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Femme agents brave boys’ club

A little over a year ago, four William Morris agents gathered at a Beverly Hills restaurant to discuss relaxing their company’s policy of allowing only six weeks maternity leave.

As of today, three of those four women are no longer with the company. Beth Swofford, who represents director Richard Linklater, left for Creative Artists Agency; Bobbi Thompson, who was Tim Burton and James Cameron’s first agent, has taken a sabbatical to spend time with her children; and Joan Hyler, who at WMA repped Juliette Lewis, has started her own management and production company.

Also during the past year, United Talent Agency’s Judy Hofflund and Ilene Feldman left to start a management company and a small talent agency, respectively. And when Creative Artists Agency chairman Michael Ovitz announced that he would be heading into a corner office at Disney, CAA was left in the hands of a 16-member transition team – none of whom were women.

It may seem a contradiction to suggest that, despite these departures, industry women are in fact getting ahead in the clubby world of Hollywood’s major talent agencies, which are all closely held, private companies. But for most women agents, the challenge is now much subtler than the old clenched-fist battle to be treated as equals; today’s femme talent reps worry about how to get a seat on the board, or how to deal with the lack of an Old Girl Network.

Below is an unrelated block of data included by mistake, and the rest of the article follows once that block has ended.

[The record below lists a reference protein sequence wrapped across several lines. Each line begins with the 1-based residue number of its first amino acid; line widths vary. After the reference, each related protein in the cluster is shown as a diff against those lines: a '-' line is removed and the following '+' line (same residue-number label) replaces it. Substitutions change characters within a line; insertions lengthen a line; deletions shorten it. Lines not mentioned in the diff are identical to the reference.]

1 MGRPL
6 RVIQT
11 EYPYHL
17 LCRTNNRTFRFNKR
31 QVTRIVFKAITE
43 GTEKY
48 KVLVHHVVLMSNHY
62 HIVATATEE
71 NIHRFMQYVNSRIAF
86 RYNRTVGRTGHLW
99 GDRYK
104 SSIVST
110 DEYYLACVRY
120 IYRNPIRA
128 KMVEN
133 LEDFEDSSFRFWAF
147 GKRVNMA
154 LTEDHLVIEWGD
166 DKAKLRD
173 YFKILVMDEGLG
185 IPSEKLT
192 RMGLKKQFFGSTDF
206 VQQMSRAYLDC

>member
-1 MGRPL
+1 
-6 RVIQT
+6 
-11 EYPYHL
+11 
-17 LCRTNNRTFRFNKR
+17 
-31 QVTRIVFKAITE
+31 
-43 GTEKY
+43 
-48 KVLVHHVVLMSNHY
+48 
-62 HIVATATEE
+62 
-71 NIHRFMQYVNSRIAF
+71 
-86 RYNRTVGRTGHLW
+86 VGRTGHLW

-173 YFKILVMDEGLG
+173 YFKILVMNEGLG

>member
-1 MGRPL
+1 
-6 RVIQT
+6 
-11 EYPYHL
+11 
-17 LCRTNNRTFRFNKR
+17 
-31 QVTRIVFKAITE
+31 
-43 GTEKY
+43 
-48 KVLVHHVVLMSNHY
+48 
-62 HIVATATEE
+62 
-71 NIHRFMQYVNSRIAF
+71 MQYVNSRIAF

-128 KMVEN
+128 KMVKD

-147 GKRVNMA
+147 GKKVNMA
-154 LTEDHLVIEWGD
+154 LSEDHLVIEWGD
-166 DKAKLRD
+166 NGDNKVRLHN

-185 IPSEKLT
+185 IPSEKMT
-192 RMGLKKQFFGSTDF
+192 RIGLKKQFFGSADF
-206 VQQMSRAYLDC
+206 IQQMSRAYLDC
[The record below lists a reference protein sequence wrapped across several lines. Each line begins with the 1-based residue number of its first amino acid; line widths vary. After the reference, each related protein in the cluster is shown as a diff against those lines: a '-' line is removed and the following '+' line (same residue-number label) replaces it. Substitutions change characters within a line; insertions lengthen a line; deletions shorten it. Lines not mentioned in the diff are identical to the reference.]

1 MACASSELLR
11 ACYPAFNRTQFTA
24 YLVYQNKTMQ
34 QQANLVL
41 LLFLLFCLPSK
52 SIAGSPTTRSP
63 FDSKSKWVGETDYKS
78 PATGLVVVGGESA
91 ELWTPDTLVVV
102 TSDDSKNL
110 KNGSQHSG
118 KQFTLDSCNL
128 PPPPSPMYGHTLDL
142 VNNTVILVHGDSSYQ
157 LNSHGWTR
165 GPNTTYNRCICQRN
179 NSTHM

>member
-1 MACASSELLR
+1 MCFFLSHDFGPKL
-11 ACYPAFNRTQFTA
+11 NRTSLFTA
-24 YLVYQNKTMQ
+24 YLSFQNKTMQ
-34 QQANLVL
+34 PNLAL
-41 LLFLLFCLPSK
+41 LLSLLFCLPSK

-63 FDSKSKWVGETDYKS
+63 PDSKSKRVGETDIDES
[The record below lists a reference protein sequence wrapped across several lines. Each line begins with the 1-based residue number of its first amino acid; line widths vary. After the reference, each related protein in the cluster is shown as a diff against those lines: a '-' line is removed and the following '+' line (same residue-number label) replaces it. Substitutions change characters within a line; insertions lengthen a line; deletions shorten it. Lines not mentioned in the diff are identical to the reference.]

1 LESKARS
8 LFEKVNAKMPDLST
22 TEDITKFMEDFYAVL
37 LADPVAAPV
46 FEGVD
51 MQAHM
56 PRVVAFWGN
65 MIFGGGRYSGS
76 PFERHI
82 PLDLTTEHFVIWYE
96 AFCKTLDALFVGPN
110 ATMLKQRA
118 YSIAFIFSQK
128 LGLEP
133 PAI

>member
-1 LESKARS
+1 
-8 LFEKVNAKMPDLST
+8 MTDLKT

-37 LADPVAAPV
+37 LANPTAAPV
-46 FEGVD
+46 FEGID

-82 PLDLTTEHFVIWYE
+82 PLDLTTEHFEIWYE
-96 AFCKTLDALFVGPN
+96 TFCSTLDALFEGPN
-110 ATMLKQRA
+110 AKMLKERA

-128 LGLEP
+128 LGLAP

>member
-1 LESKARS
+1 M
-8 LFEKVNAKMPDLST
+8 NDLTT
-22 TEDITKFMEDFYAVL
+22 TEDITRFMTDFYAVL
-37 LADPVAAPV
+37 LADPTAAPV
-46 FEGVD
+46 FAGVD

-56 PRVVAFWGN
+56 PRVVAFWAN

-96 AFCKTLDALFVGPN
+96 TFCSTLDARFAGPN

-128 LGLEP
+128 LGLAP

Another concern is the mounting evidence that women agents tend to flourish only in companies that tolerate non-conformists.

“This issue is no longer about who’s better to women – William Morris, ICM, or CAA,” says Hyler, who is also president of advocacy group Women in Film. “It’s about how women at the movie studios and in the motion picture talent departments are behind their counterparts in network TV, cable, and other entrepreneurial areas of the industry.

Newer, easier

Not only are these newer businesses more women-friendly, size makes a difference, too. “Women have had a lower success rate in the larger corporations,” notes Hyler. “The most successful women in the business are self-made and independents. They are producers like Laura Ziskin, Lynda Obst, Stacey Sherr, and in television Marcy Carsey.”

Not surprisingly, the companies with the strongest roster of women agents are ICM and UTA, two agencies known for their spirited intra-mural rough-housing. UTA is the only major agency with a woman partner, J.J. Harris. And ICM has built a roster of woman agents that are the envy of the business.

Since 1991, ICM has benefited from the frustration that women employees have felt at Morris and the Triad Agency. ICM has brought in Boaty Boatwright, Risa Shapiro, Elaine Goldsmith, and Toni Howard from WMA, as well as Tracy Jacobs and Carla Hacken from now defunct Triad.